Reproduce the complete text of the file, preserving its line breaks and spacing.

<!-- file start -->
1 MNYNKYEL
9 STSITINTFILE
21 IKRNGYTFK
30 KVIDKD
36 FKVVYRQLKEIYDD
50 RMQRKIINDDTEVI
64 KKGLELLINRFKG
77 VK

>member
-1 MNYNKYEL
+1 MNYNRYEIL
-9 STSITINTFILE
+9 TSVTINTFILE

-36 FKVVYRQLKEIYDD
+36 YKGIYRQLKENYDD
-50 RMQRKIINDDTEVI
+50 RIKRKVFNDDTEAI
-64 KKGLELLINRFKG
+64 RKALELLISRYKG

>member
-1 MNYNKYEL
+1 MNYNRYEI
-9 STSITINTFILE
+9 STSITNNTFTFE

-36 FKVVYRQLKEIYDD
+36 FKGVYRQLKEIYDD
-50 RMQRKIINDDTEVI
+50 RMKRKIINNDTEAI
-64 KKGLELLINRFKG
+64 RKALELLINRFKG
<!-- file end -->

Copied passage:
1 MNYNKYEL
9 STSITINTFILE
21 IKRNGYTFK
30 KVIDKD
36 FKVVYRQLKEIYDD
50 RMQRKIINDDTEVI
64 KKGLELLINRFKG
77 VK

>member
-1 MNYNKYEL
+1 MNYNRYEIL
-9 STSITINTFILE
+9 TSVTINTFILE

-36 FKVVYRQLKEIYDD
+36 YKGIYRQLKENYDD
-50 RMQRKIINDDTEVI
+50 RIKRKVFNDDTEAI
-64 KKGLELLINRFKG
+64 RKALELLISRYKG

>member
-1 MNYNKYEL
+1 MNYNRYEI
-9 STSITINTFILE
+9 STSITNNTFTFE

-36 FKVVYRQLKEIYDD
+36 FKGVYRQLKEIYDD
-50 RMQRKIINDDTEVI
+50 RMKRKIINNDTEAI
-64 KKGLELLINRFKG
+64 RKALELLINRFKG